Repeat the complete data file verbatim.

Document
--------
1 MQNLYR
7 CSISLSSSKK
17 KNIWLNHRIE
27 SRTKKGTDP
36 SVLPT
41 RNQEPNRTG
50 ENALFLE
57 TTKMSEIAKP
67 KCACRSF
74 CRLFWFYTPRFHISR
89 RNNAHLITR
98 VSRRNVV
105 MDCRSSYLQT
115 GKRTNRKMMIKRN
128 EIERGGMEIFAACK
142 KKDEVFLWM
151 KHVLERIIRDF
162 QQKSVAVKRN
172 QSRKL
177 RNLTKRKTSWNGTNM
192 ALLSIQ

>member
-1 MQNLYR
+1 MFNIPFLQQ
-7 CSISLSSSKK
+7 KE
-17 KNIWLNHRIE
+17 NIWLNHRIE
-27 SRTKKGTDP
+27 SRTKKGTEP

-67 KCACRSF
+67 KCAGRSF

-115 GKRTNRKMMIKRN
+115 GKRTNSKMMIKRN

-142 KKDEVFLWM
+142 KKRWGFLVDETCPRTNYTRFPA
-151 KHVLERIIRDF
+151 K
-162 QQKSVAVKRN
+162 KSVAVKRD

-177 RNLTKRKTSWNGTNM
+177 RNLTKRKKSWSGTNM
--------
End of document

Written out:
1 MQNLYR
7 CSISLSSSKK
17 KNIWLNHRIE
27 SRTKKGTDP
36 SVLPT
41 RNQEPNRTG
50 ENALFLE
57 TTKMSEIAKP
67 KCACRSF
74 CRLFWFYTPRFHISR
89 RNNAHLITR
98 VSRRNVV
105 MDCRSSYLQT
115 GKRTNRKMMIKRN
128 EIERGGMEIFAACK
142 KKDEVFLWM
151 KHVLERIIRDF
162 QQKSVAVKRN
172 QSRKL
177 RNLTKRKTSWNGTNM
192 ALLSIQ

>member
-1 MQNLYR
+1 MFNIPFLQQ
-7 CSISLSSSKK
+7 KE
-17 KNIWLNHRIE
+17 NIWLNHRIE
-27 SRTKKGTDP
+27 SRTKKGTEP

-67 KCACRSF
+67 KCAGRSF

-115 GKRTNRKMMIKRN
+115 GKRTNSKMMIKRN

-142 KKDEVFLWM
+142 KKRWGFLVDETCPRTNYTRFPA
-151 KHVLERIIRDF
+151 K
-162 QQKSVAVKRN
+162 KSVAVKRD

-177 RNLTKRKTSWNGTNM
+177 RNLTKRKKSWSGTNM